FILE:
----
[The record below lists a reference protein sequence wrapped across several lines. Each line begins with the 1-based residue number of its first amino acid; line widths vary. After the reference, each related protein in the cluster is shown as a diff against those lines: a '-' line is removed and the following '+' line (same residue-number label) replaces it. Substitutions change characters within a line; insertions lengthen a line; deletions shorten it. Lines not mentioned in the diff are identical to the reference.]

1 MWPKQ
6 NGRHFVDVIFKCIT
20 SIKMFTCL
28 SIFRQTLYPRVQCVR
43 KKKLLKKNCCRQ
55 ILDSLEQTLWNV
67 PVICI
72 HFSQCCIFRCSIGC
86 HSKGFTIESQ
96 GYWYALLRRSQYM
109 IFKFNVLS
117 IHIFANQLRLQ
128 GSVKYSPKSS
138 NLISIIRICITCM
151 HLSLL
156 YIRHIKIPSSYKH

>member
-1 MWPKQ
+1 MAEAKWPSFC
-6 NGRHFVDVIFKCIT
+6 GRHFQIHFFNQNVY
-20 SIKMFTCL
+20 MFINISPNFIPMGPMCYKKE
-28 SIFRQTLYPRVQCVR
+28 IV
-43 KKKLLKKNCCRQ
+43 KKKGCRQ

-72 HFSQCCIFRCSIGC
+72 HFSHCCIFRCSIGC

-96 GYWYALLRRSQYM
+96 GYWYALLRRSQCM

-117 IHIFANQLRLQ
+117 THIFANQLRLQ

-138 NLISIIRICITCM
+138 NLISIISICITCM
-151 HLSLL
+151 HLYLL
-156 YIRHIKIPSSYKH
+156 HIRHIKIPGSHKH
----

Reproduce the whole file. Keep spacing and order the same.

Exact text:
[The record below lists a reference protein sequence wrapped across several lines. Each line begins with the 1-based residue number of its first amino acid; line widths vary. After the reference, each related protein in the cluster is shown as a diff against those lines: a '-' line is removed and the following '+' line (same residue-number label) replaces it. Substitutions change characters within a line; insertions lengthen a line; deletions shorten it. Lines not mentioned in the diff are identical to the reference.]

1 MWPKQ
6 NGRHFVDVIFKCIT
20 SIKMFTCL
28 SIFRQTLYPRVQCVR
43 KKKLLKKNCCRQ
55 ILDSLEQTLWNV
67 PVICI
72 HFSQCCIFRCSIGC
86 HSKGFTIESQ
96 GYWYALLRRSQYM
109 IFKFNVLS
117 IHIFANQLRLQ
128 GSVKYSPKSS
138 NLISIIRICITCM
151 HLSLL
156 YIRHIKIPSSYKH

>member
-1 MWPKQ
+1 MAEAKWPSFC
-6 NGRHFVDVIFKCIT
+6 GRHFQIHFFNQNVY
-20 SIKMFTCL
+20 MFINISPNFIPMGPMCYKKE
-28 SIFRQTLYPRVQCVR
+28 IV
-43 KKKLLKKNCCRQ
+43 KKKGCRQ

-72 HFSQCCIFRCSIGC
+72 HFSHCCIFRCSIGC

-96 GYWYALLRRSQYM
+96 GYWYALLRRSQCM

-117 IHIFANQLRLQ
+117 THIFANQLRLQ

-138 NLISIIRICITCM
+138 NLISIISICITCM
-151 HLSLL
+151 HLYLL
-156 YIRHIKIPSSYKH
+156 HIRHIKIPGSHKH